# Why does this system of equations result in an always-positive output?

I have two variables, M and P, whose relationship is described by the following two equations:

[1] P = 50.5 * M / ( M - 50)

[2] M = C * P


where C is a positive constant. I've arbitrarily designated M to be the output.

In equation 2, M will be positive as long as P is positive. If P is negative, M will be negative. However, if we substitute in P from equation 1 into equation 2 we get:

[3] M = 50.5 * C + 50  OR  M = 0


Now M is guaranteed to be non-negative.

Why is this? I've graphed the equations and noticed that they only intersect in quadrant I. It makes sense that equation 3 would reflect this. But I still feel like there's something mysterious about the whole thing. The phenomenon (M suddenly being only positive) just seems to pop out randomly when looking at it as equations rather than graphically. Is there a fact or concept that will help me demystify the equation side of things?

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The second equation requires both $M$ and $P$ have the same sign. So your solution must be on first or third quadrant. Then... – Sigur Nov 19 '12 at 23:04
The substitution actually give something slightly different: either $M=0$, or $M=50.5C+50$. – Brian M. Scott Nov 19 '12 at 23:06
@Sigur: Sure, and equation 1 excludes the third quadrant, leaving only the first left. That much I understand, but for whatever reason this explanation doesn't satisfy me :/ – SharpHawk Nov 19 '12 at 23:07
@BrianM.Scott: good catch, thanks. – SharpHawk Nov 19 '12 at 23:13

Given \begin{align} P&=\frac{50.5M}{M-50}\\ M&=CP, \end{align}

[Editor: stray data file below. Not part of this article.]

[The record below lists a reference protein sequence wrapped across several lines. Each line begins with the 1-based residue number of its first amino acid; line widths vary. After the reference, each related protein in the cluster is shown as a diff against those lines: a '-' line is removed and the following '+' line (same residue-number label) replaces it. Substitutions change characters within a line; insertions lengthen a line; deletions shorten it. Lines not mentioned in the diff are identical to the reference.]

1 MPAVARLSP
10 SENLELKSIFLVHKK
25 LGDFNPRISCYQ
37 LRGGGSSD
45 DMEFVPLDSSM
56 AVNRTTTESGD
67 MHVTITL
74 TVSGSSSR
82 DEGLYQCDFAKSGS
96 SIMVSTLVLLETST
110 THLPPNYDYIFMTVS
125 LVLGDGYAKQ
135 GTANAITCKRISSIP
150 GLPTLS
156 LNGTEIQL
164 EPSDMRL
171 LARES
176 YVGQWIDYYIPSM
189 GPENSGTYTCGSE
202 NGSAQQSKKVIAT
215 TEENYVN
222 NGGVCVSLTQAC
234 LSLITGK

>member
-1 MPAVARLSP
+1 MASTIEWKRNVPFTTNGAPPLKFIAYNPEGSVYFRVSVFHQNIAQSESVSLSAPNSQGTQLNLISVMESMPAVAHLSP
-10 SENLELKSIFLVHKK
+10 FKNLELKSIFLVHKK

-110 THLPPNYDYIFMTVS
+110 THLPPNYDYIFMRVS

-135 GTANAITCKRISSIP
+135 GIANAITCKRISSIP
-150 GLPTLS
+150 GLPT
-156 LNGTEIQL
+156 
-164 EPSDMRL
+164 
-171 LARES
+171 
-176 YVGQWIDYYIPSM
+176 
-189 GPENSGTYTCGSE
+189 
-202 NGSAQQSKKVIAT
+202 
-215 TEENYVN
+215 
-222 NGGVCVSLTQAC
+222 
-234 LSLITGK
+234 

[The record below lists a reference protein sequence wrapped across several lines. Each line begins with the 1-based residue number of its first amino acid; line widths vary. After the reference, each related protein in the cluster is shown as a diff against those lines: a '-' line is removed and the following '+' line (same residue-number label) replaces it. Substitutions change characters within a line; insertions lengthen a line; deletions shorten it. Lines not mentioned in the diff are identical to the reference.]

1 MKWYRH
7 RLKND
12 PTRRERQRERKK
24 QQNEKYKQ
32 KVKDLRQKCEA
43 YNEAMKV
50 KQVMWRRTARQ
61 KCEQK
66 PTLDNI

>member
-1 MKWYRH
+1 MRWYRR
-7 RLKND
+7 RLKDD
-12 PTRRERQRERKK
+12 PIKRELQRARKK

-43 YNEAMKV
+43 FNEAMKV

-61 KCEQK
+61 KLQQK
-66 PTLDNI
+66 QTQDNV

we have $$M=C\frac{50.5M}{M-50}.$$ This results in \begin{align} M(M-50)&=C(50.5M)\\ M^2-50M&=50.5CM\\ M^2-50M-50.5CM&=0\\ M^2+(-50-50.5C)M&=0 \end{align} Given that this is a quadratic equation, the solutions are: \begin{align} M_1&=\frac{50+50.5C+\sqrt{(-50-50.5C)^2}}{2}=0\\ \text{and } M_2&=\frac{50+50.5C-\sqrt{(-50-50.5C)^2}}{2}=50+50.5C \end{align} This indicates definitively that $M$ is either 0 or $50+50.5C$.

What confuses you, precisely?

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Nothing pertaining to the solving of the equations. It's just, more of a feeling, as if my intuition failed to predict that M would always be positive. Maybe I should just accept that it's arbitrary, and there's no deeper truth left to find. – SharpHawk Nov 19 '12 at 23:17
It isn't arbitrary. It is simply the fact that you usually cannot foresee properties of variables in equations. You shouldn't have expected yourself to do so, either. Intuition is great for a lot of things, but it can do little in this case. By the way, if you feel I've met the question and answered it precisely, accept this answer. – 000 Nov 19 '12 at 23:20
I wasn't looking for a derivation, since I'd done it myself. However, since you forced me to confront my unrealistic expectations about my mathematical intuition (which I think was the key issue here), I'll go ahead and accept it. – SharpHawk Nov 19 '12 at 23:38
In the end, I'm just glad I helped! – 000 Nov 19 '12 at 23:39